Manoj Bajpayee shows that he doesn’t even need dialogue to put on a show, amidst a film about hate mongering based on religion, in writer-director Devashish Makhija’s 2018 film Bhonsle.
The film starts off with a police officer taking off his uniform, which intercuts with someone somewhere painting a Ganesh Idol. Ganpat Bhonsle (Manoj Bajpayee) is a retired constable, who is packing up things to go back to his quiet, mundane life. He lives alone, in a chawl in Mumbai, wherein a goon taxi driver, wanting to be a politician Vilas plans to organize the Ganesh Chaturthi, and in a way assert power over the other community, mainly the Bihari “outsiders”.
In one of the scenes, Vilas is seen beating up Rajendra (Abhishek Banerjee), a migrant living in that chawl making his own preparation for the festival. Vilas takes this as them trying to want to be equal and he beats him up. Banerjee’s character says that we’re from the same country but he barely cares. For him, only Maharashtrians deserve to stay in Maharashtra, and celebrate a festival which is theirs. The director uses impactful violence and emotions to depict this power struggle based on caste and region.
With Bhonsle, his attire, his stubbornness and Vilas’s constant bickering about him supporting his fellow Marathi men and women, we get an idea that maybe once Bhonsle himself was an aggressive nationalist. However, now he’s no more a cop, and hence he is tired, old and just oblivious and chooses to be the silent observer in life. We are taken into his life and made a part of it thanks to the director’s poetic visuals of his mundanity. We also understand that he has applied for extension to his job, because he knows no other life, just like any war veteran trying to return to normalcy after battling war scars.
Bhonsle is aloof with what goes on in his chawl until a new neighbour shifts in. A nurse (Ipshita Chakraborty Singh) and her younger brother (Virat Vaibhav). She knocks on the door to introduce herself but sees the door slam shut. Bhonsle, a man of very few words, minds his own business but overtime, forms a unique bond with the two, amidst a chawl where they are expected to be enemies since only one of them is a Maharashtrian.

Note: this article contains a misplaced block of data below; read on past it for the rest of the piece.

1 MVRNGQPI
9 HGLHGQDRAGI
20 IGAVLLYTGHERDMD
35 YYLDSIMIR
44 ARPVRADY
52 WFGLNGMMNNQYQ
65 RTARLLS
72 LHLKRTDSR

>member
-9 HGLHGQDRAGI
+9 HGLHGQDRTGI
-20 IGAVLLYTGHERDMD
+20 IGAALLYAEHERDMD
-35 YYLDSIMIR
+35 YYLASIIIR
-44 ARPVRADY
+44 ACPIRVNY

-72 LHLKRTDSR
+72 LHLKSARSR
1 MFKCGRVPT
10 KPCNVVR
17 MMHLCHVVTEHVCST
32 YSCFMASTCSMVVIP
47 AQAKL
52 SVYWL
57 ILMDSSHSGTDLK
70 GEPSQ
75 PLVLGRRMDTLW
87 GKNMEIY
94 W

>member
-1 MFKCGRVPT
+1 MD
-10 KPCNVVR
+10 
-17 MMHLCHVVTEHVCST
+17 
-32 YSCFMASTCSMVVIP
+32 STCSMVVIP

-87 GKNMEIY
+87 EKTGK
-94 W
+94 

The film, that takes place within the days of the Chaturthi, is a slow burn but doesn’t take the audience’s attention away. The director shows Mumbai in its purest form, not the romanticised notion we are used to about Marine drive and sea link and gateway etc. The chawls, the dirt, its warmest festival and Makhija’s patent dance sequence which he’s used before. The visual poetry is super evident and it’s elevated with stunning acting and the lack of dialogues aid it as well. Bhonsle doesn’t need to speak a lot, and when he does, it’s as frail as his aging body, however his stature is enough for people to fear, respect and care for him.
Performances are at their peak in this film, that aid this screenplay. The supporting cast does a brilliant job to emote the fear, aggression and jingoism that the writers have used to prove a point about an issue that has been more prominent than ever in recent times. Lalu or Virat Vaibhav is a treat to watch. His innocence behind playing the character adds on just perfectly to the cinematics being portrayed. Manoj Bajpayee, however, does it again. He proves to the viewers that he doesn’t even need dialogues to add valour to his character and he’s a bigger actor than star, and this performance proves it. A character study of a crippled old man amidst a migrancy backdrop, Bajpayee’s stubbornness and pent up look addresses it perfectly.
The symbolism and visual art works perfectly with its slow-paced narrative that is elevated by some great performance and that makes Bhonsle an interesting watch.
Watch Bhonsle on Sony LIV.